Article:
The Best, Worst Case Scenario for Iraq
This posting by liberal blogger Matt Yglesias comes pretty close to my current opinion of the Iraq venture. The war would have been justifiable if done by a more competent and ethical American leadership, according to Matt, but predictably awful results have come out of the Bush administration. Matt concludes he was wrong to have supported the war.
Personally, I had a lot of hesitation about the war and especially about Bush, but after my experience in Burma I would not lightly pass up the chance to throw out an entrenched dictatorship. I never went as far as Matt in supporting the war, and as an unimportant private citizen I kept my option of not making up my mind. Funny enough, I still haven't made up my mind, but I'm leaning towards Matt's view. I do think my anti-war friends should note that Iraqis may not agree with them, however. A BBC poll of Iraqis last month found that more Iraqis think the invasion was right than wrong. What Iraqis think now may be another question. What they will think in January when we hopefully have a competent president is even less promising. This isn't an easy issue.
Pulling out immediately like the far left wants would be disastrous. The UN will not march in without heavy military support, and it won't get that support from anyone else if the US cuts and runs. If the US had provided military support under UN authority from the beginning, that might have made a huge difference to Iraqis and to other nations that could have provided support. I'm no longer certain that this solution will still work in 2005 under a Kerry presidency (or a Bush presidency when he gets truly desperate). It might not work for the simple reason that the UN won't accept this radioactively hot potato being handed to them. What then?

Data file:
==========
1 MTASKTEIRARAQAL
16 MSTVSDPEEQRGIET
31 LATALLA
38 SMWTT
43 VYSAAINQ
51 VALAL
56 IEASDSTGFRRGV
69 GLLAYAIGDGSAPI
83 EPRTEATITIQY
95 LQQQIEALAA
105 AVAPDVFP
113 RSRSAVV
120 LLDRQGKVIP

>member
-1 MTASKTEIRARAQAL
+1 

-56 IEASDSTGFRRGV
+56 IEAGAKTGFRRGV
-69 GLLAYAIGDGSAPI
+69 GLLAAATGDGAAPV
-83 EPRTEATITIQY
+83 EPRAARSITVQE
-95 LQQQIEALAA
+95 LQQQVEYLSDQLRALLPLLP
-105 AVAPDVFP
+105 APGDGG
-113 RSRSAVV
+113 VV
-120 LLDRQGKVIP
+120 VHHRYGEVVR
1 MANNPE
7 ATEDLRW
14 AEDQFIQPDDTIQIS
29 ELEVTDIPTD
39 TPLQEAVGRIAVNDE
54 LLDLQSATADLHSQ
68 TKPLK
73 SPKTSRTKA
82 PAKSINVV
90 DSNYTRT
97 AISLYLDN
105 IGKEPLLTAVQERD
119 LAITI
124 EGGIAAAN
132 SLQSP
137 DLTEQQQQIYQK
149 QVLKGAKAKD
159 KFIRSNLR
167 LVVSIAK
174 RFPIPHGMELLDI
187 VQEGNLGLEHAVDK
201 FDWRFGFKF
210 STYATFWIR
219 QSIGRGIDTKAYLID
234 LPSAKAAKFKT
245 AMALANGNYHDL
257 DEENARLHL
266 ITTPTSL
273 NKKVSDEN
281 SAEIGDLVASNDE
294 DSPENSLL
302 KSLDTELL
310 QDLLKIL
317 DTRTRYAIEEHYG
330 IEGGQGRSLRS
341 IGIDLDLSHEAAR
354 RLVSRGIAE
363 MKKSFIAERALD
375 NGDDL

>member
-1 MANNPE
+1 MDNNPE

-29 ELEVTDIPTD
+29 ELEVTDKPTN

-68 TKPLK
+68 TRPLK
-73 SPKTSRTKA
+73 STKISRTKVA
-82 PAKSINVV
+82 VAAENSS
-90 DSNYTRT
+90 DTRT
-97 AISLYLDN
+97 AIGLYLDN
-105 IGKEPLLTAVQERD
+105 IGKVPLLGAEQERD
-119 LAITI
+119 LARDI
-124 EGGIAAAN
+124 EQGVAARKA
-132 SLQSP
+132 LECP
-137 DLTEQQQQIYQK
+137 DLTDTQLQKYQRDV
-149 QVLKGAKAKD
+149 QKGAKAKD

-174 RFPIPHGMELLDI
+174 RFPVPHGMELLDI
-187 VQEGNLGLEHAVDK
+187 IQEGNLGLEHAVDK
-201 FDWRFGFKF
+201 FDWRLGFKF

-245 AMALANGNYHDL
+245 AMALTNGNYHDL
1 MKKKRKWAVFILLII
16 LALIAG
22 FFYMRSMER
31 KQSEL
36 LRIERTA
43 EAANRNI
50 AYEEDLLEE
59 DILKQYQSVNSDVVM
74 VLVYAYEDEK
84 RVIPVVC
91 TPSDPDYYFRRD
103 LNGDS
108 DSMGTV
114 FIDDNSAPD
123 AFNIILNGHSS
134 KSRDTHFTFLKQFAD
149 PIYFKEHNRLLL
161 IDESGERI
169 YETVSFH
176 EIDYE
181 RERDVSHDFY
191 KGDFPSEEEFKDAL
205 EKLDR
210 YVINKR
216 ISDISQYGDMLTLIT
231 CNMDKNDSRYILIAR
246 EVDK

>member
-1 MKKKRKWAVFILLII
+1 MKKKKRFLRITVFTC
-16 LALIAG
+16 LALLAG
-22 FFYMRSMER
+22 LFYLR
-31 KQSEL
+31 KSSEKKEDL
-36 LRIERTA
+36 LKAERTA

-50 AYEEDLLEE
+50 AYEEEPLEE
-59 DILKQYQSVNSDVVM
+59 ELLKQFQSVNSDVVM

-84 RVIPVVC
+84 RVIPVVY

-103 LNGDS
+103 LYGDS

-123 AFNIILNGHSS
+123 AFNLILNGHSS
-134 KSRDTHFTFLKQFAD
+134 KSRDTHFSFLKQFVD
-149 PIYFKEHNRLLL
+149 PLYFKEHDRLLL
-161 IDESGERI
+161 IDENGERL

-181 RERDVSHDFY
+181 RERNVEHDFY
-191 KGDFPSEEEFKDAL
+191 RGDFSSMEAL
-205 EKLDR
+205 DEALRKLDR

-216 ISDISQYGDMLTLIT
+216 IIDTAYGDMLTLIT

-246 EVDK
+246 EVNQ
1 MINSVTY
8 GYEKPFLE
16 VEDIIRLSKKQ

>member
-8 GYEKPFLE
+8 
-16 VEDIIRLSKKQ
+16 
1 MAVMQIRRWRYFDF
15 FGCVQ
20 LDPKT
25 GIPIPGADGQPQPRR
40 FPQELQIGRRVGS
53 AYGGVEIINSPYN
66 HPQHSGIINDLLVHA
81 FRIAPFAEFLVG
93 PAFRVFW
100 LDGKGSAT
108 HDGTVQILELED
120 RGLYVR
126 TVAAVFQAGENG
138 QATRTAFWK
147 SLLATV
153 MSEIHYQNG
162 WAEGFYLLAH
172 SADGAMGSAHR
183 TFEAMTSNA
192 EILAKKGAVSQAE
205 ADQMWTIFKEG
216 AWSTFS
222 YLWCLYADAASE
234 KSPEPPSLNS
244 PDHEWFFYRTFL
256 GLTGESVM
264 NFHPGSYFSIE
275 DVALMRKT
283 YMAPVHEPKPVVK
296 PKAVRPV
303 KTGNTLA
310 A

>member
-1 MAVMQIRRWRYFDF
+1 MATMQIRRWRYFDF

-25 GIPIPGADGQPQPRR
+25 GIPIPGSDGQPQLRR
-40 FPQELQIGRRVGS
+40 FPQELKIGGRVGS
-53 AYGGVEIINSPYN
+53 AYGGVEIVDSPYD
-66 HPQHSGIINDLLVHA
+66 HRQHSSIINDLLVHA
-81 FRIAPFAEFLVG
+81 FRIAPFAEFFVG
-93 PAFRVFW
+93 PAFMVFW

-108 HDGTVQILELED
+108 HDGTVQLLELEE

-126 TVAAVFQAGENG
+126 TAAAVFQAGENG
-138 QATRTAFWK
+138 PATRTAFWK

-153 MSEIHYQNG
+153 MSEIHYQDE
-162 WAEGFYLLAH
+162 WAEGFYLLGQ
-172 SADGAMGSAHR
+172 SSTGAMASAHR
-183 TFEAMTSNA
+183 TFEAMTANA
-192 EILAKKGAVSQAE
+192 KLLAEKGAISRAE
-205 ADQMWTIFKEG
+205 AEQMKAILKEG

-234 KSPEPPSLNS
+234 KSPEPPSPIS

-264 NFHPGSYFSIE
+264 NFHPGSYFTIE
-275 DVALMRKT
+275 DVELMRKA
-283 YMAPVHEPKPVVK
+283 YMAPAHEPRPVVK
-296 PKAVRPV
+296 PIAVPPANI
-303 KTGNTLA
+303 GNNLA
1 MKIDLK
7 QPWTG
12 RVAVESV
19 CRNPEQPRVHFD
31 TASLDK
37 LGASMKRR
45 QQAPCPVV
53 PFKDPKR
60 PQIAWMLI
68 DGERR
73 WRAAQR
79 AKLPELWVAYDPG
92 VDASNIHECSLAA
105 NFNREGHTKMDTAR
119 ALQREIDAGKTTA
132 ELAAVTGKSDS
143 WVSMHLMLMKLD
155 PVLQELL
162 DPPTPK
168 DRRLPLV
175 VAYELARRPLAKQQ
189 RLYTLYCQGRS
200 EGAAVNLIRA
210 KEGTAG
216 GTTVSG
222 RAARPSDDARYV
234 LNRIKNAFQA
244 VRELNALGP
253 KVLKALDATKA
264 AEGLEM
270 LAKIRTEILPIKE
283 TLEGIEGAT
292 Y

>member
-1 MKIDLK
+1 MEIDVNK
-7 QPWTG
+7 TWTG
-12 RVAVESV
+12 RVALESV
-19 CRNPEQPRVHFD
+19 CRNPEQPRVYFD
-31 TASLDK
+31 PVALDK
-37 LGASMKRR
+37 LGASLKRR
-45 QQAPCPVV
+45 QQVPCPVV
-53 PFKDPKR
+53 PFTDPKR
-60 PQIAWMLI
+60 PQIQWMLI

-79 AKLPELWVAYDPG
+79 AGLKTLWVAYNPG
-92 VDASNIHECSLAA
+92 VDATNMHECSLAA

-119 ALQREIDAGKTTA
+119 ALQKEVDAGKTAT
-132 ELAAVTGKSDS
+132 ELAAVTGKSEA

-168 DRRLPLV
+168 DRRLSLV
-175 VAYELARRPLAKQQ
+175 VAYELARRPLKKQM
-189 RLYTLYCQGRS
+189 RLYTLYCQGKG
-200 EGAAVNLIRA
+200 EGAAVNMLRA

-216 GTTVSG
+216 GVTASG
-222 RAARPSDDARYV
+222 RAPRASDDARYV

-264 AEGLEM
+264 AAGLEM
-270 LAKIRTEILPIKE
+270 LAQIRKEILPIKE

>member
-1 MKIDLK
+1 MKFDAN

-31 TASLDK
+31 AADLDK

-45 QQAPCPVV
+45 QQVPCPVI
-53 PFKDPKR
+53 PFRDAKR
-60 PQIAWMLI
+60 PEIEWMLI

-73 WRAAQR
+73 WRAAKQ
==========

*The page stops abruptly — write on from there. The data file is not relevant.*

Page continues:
Our choices would be to stay in an increasingly hostile quagmire, or get the hell out. Of the two, the latter is better, but the best, worst case scenario then means partition of Iraq. The result would likely be a semi-democratic, authoritarian Kurdistan in the north (hopefully without a civil war between the two main Kurdish parties); a semi-democratic theocracy in the Shiite south, and a Somalia-like state of anarchy in the Sunni center. Hardly cheering, but it may be the best we can get.
Last thought - I'm not sure this worst case scenario is really worse than a continuation of the Saddam regime. So I continue to sit on the fence.
UPDATE: A new poll of Iraqis has come out. From CNN: Asked about the planned June 30 transfer of power from the U.S.-led Coalition Provisional Authority to a transitional government, 58 percent favored a caretaker panel chosen by the United Nations, while 20 percent said it should go to the American-appointed Iraqi Governing Council.